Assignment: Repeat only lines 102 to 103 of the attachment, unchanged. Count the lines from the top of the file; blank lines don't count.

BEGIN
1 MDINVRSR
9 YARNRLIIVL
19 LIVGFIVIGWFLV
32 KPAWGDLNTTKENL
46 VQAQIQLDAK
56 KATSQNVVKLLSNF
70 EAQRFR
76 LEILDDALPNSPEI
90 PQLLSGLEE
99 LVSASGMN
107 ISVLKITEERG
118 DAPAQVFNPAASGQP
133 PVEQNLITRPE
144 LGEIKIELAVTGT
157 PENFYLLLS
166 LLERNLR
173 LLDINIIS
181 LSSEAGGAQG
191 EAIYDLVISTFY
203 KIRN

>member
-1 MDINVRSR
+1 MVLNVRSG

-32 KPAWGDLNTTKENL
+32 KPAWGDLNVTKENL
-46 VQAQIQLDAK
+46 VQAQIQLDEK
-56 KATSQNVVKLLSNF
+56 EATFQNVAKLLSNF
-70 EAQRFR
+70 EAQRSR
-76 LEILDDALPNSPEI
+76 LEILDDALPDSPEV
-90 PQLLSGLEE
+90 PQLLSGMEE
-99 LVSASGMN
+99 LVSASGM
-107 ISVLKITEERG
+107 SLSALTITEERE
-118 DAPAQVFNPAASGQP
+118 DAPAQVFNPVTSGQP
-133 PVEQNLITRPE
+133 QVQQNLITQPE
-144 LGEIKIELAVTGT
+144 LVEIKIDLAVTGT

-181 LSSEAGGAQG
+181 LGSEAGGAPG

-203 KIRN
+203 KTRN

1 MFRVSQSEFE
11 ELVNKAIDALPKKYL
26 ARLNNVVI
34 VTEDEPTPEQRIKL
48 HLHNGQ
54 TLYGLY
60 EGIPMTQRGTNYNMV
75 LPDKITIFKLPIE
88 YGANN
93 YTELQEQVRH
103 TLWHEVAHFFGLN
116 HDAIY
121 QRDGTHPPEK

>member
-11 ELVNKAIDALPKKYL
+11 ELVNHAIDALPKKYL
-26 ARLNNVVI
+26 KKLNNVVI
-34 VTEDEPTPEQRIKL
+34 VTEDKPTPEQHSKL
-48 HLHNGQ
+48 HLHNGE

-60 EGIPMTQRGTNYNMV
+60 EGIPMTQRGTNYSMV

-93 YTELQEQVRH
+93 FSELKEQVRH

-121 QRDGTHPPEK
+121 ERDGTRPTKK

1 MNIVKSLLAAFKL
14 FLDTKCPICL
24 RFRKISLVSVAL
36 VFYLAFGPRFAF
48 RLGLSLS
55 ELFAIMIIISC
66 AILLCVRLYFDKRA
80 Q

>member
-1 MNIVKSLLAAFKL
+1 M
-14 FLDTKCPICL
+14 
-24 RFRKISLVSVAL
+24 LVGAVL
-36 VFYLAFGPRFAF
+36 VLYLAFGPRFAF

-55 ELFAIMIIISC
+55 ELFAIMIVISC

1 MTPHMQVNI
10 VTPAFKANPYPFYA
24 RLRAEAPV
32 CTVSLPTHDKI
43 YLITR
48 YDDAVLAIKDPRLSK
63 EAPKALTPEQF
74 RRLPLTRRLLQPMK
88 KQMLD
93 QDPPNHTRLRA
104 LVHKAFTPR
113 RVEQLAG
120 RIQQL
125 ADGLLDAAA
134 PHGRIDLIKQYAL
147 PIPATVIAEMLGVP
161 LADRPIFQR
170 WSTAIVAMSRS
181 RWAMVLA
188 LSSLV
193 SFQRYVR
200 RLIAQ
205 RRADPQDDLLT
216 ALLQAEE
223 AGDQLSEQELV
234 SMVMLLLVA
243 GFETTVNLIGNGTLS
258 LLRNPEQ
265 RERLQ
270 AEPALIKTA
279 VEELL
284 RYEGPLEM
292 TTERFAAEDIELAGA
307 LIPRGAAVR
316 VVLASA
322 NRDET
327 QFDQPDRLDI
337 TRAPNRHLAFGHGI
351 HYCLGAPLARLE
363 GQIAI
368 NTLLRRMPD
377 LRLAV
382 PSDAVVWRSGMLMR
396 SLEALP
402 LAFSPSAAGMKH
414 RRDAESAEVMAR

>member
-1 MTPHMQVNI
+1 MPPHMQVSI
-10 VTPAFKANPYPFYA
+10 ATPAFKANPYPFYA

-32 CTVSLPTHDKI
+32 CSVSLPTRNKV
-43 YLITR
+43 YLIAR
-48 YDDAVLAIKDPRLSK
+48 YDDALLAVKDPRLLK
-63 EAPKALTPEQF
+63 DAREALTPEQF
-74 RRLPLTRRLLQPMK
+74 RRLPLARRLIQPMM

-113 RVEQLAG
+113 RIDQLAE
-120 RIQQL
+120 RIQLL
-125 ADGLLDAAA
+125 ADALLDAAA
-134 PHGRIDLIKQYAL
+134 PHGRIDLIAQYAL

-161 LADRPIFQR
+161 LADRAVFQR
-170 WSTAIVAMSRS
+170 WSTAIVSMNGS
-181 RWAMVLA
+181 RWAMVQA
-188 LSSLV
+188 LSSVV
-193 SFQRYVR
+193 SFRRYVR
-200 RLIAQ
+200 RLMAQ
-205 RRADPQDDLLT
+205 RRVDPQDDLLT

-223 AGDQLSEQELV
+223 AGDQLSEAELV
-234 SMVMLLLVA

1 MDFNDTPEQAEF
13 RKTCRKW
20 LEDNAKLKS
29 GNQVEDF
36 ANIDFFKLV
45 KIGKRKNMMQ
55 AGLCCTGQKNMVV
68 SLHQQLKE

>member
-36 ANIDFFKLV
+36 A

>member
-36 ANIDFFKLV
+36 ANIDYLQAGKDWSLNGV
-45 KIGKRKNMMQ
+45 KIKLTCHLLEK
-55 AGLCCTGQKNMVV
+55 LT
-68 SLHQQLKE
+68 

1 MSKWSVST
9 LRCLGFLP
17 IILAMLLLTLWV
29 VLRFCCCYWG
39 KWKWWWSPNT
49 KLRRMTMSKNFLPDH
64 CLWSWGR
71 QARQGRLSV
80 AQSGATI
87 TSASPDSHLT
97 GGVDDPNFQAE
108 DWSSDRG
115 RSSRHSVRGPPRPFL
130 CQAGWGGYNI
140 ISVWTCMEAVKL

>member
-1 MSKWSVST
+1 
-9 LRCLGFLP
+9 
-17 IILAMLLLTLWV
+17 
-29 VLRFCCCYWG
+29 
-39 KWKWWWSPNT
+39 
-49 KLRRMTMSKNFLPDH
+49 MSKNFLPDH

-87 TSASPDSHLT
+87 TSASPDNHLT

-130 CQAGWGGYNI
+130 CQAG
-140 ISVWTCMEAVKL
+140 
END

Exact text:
48 YDDAVLAIKDPRLSK
63 EAPKALTPEQF